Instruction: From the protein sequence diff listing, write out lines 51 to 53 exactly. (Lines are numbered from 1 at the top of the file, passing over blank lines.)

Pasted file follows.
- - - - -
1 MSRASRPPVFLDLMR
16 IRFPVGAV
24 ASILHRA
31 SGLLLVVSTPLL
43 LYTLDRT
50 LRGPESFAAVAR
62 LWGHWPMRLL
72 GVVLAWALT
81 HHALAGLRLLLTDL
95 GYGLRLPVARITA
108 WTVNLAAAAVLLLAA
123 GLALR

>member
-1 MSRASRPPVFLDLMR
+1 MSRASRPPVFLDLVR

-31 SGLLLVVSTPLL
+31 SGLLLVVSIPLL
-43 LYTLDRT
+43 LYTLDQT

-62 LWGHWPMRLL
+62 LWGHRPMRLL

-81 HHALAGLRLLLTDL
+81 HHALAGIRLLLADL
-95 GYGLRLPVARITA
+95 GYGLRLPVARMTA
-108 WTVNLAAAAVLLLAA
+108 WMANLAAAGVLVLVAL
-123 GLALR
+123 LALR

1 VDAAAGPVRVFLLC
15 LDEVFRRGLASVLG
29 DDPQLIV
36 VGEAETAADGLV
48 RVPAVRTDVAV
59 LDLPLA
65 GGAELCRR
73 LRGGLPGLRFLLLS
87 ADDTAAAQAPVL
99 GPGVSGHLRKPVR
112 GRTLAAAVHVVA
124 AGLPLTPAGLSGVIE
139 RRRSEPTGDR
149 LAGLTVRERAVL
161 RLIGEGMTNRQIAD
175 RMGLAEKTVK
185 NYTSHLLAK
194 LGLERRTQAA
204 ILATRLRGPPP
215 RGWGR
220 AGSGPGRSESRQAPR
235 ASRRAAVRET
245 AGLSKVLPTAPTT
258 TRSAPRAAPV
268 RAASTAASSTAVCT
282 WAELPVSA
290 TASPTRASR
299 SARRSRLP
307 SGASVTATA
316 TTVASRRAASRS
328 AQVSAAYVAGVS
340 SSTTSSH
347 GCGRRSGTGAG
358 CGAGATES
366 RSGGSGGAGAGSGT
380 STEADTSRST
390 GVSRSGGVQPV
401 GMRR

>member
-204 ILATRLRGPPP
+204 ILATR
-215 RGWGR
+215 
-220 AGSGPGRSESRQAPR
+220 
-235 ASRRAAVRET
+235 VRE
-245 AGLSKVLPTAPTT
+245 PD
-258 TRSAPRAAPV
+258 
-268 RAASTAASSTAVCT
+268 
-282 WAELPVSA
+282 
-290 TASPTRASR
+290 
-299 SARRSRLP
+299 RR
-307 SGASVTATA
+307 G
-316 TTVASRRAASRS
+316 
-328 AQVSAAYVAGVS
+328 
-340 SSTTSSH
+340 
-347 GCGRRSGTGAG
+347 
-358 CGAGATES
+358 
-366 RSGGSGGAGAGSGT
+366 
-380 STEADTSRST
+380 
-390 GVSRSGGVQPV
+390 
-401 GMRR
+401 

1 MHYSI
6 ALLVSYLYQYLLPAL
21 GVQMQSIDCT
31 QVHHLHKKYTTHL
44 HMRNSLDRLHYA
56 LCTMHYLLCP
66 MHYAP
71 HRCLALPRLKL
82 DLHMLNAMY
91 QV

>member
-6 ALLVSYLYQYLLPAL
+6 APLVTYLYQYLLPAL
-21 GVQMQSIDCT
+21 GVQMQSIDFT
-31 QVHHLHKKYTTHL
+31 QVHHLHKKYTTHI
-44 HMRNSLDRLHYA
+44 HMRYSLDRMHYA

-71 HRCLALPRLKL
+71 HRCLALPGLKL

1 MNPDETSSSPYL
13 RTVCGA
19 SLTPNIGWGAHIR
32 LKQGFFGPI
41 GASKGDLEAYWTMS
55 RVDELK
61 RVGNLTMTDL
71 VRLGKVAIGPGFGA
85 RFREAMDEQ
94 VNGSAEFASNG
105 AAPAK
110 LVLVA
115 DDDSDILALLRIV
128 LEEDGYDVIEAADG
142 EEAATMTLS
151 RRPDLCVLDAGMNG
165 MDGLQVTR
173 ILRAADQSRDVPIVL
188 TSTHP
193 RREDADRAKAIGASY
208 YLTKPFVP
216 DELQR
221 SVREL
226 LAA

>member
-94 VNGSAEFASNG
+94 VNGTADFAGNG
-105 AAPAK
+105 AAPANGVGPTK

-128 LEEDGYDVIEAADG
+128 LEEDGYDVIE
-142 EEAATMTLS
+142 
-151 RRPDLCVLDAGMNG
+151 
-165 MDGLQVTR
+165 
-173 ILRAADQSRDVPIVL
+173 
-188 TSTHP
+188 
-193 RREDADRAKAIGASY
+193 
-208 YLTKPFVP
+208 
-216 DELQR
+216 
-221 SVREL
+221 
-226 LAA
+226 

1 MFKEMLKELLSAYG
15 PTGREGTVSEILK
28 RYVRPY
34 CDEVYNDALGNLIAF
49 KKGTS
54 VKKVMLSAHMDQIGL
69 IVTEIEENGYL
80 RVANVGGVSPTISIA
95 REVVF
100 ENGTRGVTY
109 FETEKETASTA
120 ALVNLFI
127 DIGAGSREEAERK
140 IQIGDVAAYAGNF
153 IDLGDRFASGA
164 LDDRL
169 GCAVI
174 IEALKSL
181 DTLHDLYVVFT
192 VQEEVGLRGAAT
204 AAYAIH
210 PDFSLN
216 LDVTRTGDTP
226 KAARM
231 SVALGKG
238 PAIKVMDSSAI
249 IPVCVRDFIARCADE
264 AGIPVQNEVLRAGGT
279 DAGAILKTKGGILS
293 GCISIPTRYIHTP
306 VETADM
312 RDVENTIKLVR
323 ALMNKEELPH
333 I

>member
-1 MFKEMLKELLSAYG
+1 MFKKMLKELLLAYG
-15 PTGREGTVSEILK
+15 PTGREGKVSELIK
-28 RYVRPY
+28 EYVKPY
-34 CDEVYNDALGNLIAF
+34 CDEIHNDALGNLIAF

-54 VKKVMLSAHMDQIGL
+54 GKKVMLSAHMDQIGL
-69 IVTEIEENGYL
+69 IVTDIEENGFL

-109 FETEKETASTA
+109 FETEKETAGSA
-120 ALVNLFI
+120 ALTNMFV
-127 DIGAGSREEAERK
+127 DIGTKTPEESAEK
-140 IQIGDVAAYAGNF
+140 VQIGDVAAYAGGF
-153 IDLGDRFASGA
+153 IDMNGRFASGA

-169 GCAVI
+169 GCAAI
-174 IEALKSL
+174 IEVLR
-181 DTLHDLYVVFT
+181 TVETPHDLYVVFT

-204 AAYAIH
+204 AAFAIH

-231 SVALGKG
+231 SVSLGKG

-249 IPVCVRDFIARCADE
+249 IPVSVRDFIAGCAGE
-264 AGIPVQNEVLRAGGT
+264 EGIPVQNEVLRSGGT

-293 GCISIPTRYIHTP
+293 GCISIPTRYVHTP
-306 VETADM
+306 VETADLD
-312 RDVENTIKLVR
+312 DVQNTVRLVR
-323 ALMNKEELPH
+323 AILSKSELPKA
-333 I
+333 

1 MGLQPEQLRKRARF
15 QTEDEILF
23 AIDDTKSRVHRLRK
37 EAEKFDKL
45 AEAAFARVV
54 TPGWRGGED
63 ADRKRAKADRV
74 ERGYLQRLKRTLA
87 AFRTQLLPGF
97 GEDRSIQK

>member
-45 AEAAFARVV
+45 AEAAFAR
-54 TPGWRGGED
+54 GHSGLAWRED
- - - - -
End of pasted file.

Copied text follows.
235 ASRRAAVRET
245 AGLSKVLPTAPTT
258 TRSAPRAAPV